AND my mental health HAS suffered without those 6 hours for me each weekday too, they have been a big part of my keeping healthy mentally, and I have had an emotional meltdown from the stress of trying to do everything and be everything that my kids need 24/7 while my husband is still, thankfully, working outside the home - and I think that this particular problem applies to every family worldwide too.
Rather than Covid-19 being the biggest issue that we’ll be facing in our future, our mental health will be.
Here in Australia our mental health system was already overwhelmed and problematic prior to the advent of Covid-19, and after Covid-19 it will be even more overwhelmed with all the extra people and families that will require mental health assistance in some form from the side effects of forced social isolation that we have had to endure in order to keep our most vulnerable safe from this awful virus.
Humans are, naturally, social beings, and not being able to exercise the physical side of the social aspect of ourselves has a big negative impact on our mental health. We can utilise the tool that is the internet, the tool that is phones, the tool that is writing, but they are only poor imitations of the real thing, the in person socialisation including touch, sound and smell, that our minds and bodies normally crave.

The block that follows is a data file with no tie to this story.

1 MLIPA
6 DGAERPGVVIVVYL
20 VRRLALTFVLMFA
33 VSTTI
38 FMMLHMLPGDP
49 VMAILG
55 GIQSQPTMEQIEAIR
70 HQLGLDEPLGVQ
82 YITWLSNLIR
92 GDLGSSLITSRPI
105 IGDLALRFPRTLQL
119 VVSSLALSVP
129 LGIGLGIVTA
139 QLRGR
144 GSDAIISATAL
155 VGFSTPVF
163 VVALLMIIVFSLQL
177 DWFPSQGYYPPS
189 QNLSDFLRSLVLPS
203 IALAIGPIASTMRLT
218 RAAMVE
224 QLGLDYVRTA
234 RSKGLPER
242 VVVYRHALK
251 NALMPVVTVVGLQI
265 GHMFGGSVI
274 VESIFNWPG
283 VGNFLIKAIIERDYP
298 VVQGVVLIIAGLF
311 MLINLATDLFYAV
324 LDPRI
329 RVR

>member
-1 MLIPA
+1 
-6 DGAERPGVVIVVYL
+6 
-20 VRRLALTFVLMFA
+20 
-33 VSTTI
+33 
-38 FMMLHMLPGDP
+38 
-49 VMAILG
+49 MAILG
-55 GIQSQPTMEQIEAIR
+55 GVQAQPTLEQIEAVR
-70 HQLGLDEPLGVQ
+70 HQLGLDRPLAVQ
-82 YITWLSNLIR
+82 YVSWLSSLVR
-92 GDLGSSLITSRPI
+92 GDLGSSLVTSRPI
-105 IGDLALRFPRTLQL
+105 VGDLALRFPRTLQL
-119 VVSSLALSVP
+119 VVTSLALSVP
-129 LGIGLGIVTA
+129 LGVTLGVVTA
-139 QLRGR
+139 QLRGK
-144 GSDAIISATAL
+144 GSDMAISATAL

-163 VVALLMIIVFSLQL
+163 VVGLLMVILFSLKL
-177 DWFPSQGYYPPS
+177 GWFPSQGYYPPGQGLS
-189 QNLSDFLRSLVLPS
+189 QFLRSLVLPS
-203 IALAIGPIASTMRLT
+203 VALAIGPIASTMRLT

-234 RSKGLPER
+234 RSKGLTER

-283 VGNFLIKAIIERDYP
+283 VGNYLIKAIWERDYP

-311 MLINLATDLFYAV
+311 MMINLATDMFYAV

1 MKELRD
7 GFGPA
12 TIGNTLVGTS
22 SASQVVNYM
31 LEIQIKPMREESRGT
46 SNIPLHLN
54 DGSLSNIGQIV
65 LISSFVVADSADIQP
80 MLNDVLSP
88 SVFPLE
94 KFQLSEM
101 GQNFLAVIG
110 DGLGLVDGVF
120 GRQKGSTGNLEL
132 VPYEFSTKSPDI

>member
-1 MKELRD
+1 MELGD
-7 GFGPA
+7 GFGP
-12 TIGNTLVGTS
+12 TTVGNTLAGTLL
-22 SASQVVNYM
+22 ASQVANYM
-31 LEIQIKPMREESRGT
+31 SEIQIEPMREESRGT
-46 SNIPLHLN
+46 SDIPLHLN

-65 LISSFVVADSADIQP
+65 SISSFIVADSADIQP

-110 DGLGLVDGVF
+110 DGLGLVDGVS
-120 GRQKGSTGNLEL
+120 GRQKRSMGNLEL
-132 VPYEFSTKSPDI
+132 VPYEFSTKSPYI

I have already been seeing the side effects online.
In many of the mothers groups on Facebook that I am a member of there is now at least one post every single day about how someone is struggling, how they are feeling depressed, alone, isolated, frustrated, so overwhelmingly sad. I have also seen far more of these posts in the ADHD support groups (my oldest child has ADHD and sensory processing disorder) where it is the norm for us extra needs parents to vent about our children amongst others who know and understand what we are going through when Covid-19 isn’t affecting our lives – many of the parents of extra needs children were already struggling BEFORE Covid-19, they are struggling even more NOW.
Some of my friends, the ones who I have always admired for how strong, capable and amazing they are, are struggling now as well, and I am sure that many more of them are too but aren’t sharing their feelings publicly.